Harvester is a point-and-click adventure, occurring within the confines of a dozen or so locations over the span of about a week. As you explore, you become pretty familiar with the zany citizens of Harvest, even to the point of uncovering some of their darkest secrets. Your goal is to gain access to the Harvest Order, a strange, esoteric cult operating in the middle of town with members who communicate with you telepathically, so that you and your “fiancé” (also unremembered) can somehow “escape.” Along the way, you wind up tangled various of crazy subplots, such as satiating a sheriff deputy’s needs by hustling girlie mags, or running reconnaissance for the emotionally unstable WWII vet in charge of Harvester’s nuclear arsenal.
If there’s a solid predecessor to the Welcome to Night Vale podcast, this is it. Although Harvester is pretty gory, the game has a strong sense of humor, giving it that half-joyful, half-horrifying flavor that Night Vale fanatics are sure to find delicious. A “trigger” warning might be necessary, however, since some of the game’s humor ranges from off-color to flat out racist. But here’s the thing: Harvester is set in and clearly parodies the values of the 1950’s. Such views are accurate for the time period, and the player’s character does not seem sympathetic to these values. Besides, Harvester’s whole shtick is to jab at the hypocritical, bourgeois American golden age, using it as a push off point for what ultimately turns out to be a commentary on video game violence. No spoilers here, however. You’ll have to find out the rest yourself.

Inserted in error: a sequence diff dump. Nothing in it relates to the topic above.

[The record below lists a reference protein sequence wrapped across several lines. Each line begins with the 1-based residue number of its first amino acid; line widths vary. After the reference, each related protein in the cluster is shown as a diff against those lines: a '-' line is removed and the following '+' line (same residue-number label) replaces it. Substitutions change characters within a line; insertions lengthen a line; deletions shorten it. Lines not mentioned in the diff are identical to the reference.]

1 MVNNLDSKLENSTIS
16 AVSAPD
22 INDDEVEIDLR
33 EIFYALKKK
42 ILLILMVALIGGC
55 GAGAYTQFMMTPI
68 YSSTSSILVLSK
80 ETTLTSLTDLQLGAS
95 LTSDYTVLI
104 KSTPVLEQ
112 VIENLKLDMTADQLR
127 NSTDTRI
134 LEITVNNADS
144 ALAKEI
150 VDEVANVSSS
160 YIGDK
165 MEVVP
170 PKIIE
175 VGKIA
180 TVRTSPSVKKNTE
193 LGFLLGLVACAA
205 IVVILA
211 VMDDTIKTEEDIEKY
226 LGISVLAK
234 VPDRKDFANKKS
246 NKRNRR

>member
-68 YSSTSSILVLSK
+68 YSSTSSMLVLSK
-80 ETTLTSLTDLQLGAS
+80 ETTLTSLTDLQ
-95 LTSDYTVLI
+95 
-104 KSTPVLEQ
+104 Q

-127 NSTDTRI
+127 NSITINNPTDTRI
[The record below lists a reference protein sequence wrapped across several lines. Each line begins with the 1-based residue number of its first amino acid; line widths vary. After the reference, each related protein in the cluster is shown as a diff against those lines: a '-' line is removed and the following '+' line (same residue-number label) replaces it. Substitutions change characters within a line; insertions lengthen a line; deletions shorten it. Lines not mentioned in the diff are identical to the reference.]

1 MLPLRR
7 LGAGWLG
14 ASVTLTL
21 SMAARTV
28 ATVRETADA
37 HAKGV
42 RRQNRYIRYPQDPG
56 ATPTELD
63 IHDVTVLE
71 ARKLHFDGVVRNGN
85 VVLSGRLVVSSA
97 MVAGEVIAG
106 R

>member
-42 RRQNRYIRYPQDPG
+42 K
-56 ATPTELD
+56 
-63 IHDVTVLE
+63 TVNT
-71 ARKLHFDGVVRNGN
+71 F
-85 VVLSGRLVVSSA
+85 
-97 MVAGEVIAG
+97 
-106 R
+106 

I hope you enjoyed part one of this series. What weird, bizarre, or unsettling vintage games should we cover next? Let us know in the comments below.
-Justin A. Burnett